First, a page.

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The main issue here is that you're glossing over your central concept that we can have "proof" of the "flawlessly correct" nature of most of our beliefs. The plain truth is that we have strong support for many of our beliefs about the world, and we have systematic ways, such as science, of building support for many beliefs, but it's unclear that any of this rises to the "flawless" standard you're proposing for religious belief.

The resonance and simplicity of terms like "psychological reasoning" and "simple mathematic problem solving" yield a comforting sense of stability, but they are far from unproblematic once you start to unpack their implications. Why should psychology be considered definitive? And whose psychology are we considering --yours, mine, a beliver'sbeliever's, an atheist's, a Hindu's, a Christian's? And in what sense are the important beliefs about the nature of life capable of being reduced to simple mathematics?

The main issue here is that you're glossing over your central concept that we can have "proof" of the "flawlessly correct" nature of most of our beliefs. The plain truth is that we have strong support for many of our beliefs about the world, and we have systematic ways, such as science, of building support for many beliefs, but it's unclear that any of this rises to the "flawless" standard you're proposing for religious belief.

The resonance and simplicity of terms like "psychological reasoning" and "simple mathematic problem solving" yield a comforting sense of stability, but they are far from unproblematic once you start to unpack their implications. Why should psychology be considered definitive? And whose psychology are we considering --yours, mine, a beliver's, an atheist's, a Hindu's, a Christian's? And in what sense are the important beliefs about the nature of life capable of being reduced to simple mathematics?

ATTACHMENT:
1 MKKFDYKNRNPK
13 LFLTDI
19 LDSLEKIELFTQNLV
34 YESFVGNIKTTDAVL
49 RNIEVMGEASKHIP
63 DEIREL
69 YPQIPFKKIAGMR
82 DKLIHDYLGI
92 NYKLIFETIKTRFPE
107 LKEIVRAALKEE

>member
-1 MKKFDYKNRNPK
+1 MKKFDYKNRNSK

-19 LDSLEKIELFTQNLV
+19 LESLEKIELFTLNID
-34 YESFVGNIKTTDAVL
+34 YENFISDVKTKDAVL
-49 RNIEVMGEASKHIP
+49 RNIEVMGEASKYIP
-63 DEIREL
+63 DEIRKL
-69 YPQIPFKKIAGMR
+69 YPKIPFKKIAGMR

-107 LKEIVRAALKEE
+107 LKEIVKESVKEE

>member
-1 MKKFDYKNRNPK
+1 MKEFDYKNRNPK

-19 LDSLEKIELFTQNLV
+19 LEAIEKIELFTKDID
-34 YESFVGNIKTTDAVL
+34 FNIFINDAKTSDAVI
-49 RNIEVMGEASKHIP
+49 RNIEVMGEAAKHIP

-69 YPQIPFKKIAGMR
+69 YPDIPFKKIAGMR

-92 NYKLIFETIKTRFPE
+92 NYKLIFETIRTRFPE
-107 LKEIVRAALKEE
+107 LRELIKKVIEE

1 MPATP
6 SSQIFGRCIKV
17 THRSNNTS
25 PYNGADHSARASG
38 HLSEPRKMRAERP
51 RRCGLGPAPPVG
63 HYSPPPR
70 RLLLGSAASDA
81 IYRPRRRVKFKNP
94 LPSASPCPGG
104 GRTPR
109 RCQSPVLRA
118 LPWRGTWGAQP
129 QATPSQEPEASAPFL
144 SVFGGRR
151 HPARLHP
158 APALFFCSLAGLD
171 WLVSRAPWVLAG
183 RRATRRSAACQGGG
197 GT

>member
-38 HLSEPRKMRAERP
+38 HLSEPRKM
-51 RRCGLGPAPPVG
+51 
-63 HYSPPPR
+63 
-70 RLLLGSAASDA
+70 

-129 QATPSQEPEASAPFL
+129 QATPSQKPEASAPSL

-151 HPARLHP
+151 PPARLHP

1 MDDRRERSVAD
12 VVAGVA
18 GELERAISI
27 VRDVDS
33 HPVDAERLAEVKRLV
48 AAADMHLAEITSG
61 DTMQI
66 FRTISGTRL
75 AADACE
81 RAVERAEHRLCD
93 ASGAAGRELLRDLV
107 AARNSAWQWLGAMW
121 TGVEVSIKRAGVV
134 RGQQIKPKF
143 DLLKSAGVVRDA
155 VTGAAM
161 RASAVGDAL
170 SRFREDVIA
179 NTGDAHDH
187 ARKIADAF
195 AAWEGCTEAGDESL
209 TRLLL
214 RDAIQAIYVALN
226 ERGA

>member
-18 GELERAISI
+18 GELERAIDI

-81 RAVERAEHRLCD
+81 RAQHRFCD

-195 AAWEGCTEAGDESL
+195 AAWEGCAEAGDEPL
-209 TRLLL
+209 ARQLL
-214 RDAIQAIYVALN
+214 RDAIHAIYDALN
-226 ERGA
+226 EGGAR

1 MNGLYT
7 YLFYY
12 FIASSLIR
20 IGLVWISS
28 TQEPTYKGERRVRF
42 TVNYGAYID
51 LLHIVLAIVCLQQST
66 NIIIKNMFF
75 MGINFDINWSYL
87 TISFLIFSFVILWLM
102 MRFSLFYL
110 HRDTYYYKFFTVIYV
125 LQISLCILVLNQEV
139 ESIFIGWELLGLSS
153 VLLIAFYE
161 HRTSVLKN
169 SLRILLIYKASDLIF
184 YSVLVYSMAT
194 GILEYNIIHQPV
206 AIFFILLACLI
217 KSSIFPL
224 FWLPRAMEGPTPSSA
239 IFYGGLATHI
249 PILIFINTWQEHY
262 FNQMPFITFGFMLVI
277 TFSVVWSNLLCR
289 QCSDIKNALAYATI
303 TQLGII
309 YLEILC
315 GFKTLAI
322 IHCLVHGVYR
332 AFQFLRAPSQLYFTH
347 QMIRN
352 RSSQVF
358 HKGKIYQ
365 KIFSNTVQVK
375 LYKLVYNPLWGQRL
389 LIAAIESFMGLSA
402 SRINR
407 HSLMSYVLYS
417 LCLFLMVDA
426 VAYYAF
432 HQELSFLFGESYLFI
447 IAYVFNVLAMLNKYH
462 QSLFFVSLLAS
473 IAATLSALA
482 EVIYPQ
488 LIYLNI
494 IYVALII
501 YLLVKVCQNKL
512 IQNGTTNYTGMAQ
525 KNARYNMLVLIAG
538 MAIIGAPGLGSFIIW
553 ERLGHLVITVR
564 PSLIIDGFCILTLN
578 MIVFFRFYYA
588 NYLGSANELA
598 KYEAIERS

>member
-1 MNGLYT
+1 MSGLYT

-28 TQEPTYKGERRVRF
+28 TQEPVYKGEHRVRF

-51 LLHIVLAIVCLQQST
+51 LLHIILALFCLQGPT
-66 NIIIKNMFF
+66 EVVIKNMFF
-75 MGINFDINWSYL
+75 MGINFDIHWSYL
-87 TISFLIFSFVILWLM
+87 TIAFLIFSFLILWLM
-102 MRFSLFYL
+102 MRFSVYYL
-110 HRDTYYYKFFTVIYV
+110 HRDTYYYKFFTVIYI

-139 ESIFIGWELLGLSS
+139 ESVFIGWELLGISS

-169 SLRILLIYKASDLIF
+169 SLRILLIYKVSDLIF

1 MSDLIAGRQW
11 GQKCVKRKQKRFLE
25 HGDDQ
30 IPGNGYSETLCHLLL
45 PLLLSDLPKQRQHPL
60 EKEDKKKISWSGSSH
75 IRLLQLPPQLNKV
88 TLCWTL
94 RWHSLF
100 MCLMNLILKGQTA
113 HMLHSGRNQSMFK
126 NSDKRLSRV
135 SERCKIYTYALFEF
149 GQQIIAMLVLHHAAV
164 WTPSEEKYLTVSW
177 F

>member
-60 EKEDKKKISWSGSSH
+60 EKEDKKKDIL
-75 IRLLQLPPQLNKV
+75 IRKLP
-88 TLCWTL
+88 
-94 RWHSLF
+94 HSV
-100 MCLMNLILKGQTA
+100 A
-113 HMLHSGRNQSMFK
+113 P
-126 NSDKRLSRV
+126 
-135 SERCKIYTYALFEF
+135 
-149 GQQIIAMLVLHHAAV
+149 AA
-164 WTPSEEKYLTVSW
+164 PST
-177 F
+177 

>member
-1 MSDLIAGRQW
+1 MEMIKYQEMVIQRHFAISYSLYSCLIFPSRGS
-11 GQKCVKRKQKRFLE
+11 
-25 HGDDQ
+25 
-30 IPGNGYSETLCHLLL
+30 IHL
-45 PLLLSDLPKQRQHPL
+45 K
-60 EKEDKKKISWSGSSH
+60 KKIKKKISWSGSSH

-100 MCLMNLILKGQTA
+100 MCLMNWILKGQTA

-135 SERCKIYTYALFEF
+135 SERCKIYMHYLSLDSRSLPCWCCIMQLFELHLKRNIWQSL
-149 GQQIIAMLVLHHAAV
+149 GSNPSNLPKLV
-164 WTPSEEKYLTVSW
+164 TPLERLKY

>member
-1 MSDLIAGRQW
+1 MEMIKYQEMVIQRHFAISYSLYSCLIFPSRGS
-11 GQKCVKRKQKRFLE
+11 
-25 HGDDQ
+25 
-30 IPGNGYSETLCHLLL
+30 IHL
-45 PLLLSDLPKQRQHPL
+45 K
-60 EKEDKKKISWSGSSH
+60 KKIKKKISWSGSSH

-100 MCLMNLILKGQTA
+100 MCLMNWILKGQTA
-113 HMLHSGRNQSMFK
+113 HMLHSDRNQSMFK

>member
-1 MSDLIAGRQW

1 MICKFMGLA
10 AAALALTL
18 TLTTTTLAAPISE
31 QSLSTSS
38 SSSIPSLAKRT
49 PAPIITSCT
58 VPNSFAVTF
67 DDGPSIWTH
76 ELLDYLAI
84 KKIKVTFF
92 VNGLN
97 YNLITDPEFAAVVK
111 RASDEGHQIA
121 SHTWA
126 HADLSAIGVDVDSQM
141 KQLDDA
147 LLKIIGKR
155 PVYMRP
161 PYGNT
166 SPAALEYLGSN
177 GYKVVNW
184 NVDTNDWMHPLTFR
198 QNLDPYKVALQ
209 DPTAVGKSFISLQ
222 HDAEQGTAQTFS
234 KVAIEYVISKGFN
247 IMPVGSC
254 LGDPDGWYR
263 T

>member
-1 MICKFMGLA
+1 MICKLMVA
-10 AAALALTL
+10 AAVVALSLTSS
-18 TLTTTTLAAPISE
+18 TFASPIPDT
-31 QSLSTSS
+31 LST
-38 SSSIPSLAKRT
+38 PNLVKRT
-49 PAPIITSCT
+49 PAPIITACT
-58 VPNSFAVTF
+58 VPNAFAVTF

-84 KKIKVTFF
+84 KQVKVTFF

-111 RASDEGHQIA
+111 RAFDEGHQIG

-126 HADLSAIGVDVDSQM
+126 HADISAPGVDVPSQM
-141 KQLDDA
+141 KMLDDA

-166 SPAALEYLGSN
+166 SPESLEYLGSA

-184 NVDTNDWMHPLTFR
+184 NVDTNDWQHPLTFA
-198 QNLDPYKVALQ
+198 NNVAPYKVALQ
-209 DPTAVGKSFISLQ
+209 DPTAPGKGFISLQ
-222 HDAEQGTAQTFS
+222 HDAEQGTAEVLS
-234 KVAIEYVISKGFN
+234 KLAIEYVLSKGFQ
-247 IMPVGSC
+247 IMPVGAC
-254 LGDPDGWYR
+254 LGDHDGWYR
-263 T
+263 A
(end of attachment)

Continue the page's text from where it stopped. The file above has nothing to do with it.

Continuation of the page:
The main issue here is that you're glossing over your central concept that we can have "proof" of the "flawlessly correct" nature of most of our beliefs. The plain truth is that we have strong support for many of our beliefs about the world, and we have systematic ways, such as science, of building support for many beliefs, but it's unclear that any of this rises to the "flawless" standard you're proposing for religious belief.

The resonance and simplicity of terms like "psychological reasoning" and "simple mathematic problem solving" yield a comforting sense of stability, but they are far from unproblematic once you start to unpack their implications. Why should psychology be considered definitive? And whose psychology are we considering --yours, mine, a believer's, an atheist's, a Hindu's, a Christian's? And in what sense are the important beliefs about the nature of life capable of being reduced to simple mathematics?

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source | link

The main issue here is that you're glossing over your central concept that we can have "proof" of the "flawlessly correct" nature of most of our beliefs. The plain truth is that we have strong support for many of our beliefs about the world, and we have systematic ways, such as science, of building support for many beliefs, but it's unclear that any of this rises to the "flawless" standard you're proposing for religious belief.

The resonance and simplicity of terms like "psychological reasoning" and "simple mathematic problem solving" yield a comforting sense of stability, but they are far from unproblematic once you start to unpack their implications. Why should psychology be considered definitive? And whose psychology are we considering --yours, mine, a beliver's, an atheist's, a Hindu's, a Christian's? And in what sense are the important beliefs about the nature of life capable of being reduced to simple mathematics?